I’m lucky to have publishers like Apocalypse Ink Productions.

My editorial notes came through last week. Here’s their header:


It’s possible they know me too well.

Jokes aside, we’ve had follow-up conversations around what I need to do in the next draft. I am looking forward to the challenge – and challenge is the proper word.

I’m sharing those for any other fresh authors who might be tempted to panic on receipt of such a list. These are in the order I plan to tackle them, for reasons described below.

  1. Writing out a character and his chapters. One of my alpha readers commented that a private investigator character took over the protagonist’s role halfway through the book. Other readers mentioned that his relationship with another character seemed “schizophrenic*.” In the end, we decided that the best thing to do would be to write the PI out completely. I’ve not had to do that before for a story of this length
  2. Tense and Voice. On THE FARM, I was lucky to have the indomitable spooky wizard Lillian Cohen-Moore as an editor before Apocalypse Ink saw the draft. I suspect she did a lot of cleanup on my tense and voice issues. This time around, she was only in my corner in spirit. As such, I’m going back to school. At Jennifer Brozek’s suggestion, I picked up and read The 10% Solution by Ken Rand. I’m applying his notes to this blog post, and all future writing. I don’t think this is going to be hard for THE COMMONS. I do think it’s going to take some time. I want to do this early on, so that my re-writes use the same voice and rules.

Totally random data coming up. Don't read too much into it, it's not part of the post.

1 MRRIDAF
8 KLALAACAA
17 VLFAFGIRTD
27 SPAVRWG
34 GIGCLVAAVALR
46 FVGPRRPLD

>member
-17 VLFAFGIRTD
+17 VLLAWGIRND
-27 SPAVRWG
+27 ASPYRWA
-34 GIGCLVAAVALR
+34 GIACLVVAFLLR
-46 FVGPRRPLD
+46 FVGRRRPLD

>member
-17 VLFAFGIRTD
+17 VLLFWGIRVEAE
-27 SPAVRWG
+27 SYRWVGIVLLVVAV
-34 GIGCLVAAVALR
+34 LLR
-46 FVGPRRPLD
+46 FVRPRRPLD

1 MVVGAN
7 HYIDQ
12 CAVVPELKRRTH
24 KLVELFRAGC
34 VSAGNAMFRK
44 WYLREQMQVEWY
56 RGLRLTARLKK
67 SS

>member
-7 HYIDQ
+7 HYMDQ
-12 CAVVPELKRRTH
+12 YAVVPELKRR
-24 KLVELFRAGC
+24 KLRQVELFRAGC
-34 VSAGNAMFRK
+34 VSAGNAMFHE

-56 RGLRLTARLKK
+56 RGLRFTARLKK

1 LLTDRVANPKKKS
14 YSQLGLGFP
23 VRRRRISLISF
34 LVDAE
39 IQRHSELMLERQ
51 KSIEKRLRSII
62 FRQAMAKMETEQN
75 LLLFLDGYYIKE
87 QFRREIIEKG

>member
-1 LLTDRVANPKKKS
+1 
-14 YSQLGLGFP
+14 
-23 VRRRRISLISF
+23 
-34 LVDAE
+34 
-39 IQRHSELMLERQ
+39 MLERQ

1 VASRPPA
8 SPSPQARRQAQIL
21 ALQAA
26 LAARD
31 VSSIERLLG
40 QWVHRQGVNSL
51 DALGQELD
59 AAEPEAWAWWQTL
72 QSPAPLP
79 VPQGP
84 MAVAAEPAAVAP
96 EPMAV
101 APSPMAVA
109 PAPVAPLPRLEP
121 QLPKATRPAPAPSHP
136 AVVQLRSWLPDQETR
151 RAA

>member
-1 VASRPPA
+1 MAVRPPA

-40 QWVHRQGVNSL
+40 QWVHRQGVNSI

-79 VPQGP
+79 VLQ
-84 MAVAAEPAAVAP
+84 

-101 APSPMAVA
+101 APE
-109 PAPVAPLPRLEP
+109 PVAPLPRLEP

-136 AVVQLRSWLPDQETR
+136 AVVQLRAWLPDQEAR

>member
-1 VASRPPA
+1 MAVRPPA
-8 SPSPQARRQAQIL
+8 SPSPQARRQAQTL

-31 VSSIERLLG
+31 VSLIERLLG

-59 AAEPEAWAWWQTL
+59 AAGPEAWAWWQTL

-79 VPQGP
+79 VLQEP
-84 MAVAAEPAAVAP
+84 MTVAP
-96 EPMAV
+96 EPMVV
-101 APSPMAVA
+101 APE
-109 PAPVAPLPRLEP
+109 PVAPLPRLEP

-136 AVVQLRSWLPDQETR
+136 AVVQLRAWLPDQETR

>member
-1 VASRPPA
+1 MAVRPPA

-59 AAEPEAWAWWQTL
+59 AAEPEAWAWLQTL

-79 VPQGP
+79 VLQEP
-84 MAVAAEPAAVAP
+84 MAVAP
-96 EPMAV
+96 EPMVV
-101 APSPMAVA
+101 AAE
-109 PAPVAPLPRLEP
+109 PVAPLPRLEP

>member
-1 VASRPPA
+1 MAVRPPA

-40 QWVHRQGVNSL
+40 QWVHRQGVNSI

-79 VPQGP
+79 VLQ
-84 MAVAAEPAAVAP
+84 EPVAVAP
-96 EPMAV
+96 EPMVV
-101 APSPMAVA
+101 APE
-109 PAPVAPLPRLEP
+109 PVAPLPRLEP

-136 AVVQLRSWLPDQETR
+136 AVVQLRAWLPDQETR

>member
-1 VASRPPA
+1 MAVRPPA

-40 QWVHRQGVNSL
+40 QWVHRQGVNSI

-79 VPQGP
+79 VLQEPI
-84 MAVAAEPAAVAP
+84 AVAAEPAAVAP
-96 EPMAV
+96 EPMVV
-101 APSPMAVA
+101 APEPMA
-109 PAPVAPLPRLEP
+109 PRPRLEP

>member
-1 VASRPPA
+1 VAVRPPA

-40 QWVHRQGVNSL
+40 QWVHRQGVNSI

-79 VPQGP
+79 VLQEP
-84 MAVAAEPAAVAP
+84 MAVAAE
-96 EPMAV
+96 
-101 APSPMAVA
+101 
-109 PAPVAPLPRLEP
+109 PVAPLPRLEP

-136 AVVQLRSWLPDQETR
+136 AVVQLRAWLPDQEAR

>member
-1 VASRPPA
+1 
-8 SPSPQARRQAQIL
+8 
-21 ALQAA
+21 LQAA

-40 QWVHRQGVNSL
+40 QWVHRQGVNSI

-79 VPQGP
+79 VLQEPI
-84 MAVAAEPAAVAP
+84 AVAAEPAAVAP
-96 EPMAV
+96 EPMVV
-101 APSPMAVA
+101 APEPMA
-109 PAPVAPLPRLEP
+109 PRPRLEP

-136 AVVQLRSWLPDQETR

3. Firm up motivations and relationships. I mentioned the relationship issue in point one. My editor also felt there were other places where character wants and needs were shaky, unclear, or unstable. As such, I’m going back to my character bibles to redo some foundations. That’s step three, since it will impact many future choices.
  4. Revamp the final four chapters. Between losing a character and re-framing motivations, I’ll need to focus on the ending more than ever. I can’t do that until I manage the above tasks.
  5. Review pacing. My point of view shifts are off from the editorial expectations. As such, I need to add a few chapters and rearrange others.
  6. More of Character X. There is a minor character in THE COMMONS who is a big part of Gordon’s story. As such, she needs more screen time. I’ll be adding snippets and scenes with her.
  7. Chapter intros and headings. My editor would like me to try adding a bit of the antagonist’s POV to the top of each chapter. I will also be heading each chapter with the date, as we did in THE FARM. This helps ground and solidify the telling.
  8. Various cleanup tasks. There are notes in each chapter than need to be reviewed. I’ll be tackling those at the same time as the previous task.
  9. Remove and rewrite the prelude. The prelude as written doesn’t belong in the main book. Instead, I’ll be re-writing it as a stand-alone story. This story will be made available as a download for readers prior to publication of THE COMMONS. Depending on time, more such pieces may come as well.

So … that’s my next month’s evenings planned out in advance. If you have any questions or comments, I’d love to hear them.

Especially tips on time management.

– Ivan

* – I do not use the word to denigrate those with this condition, but am quoting a reviewer.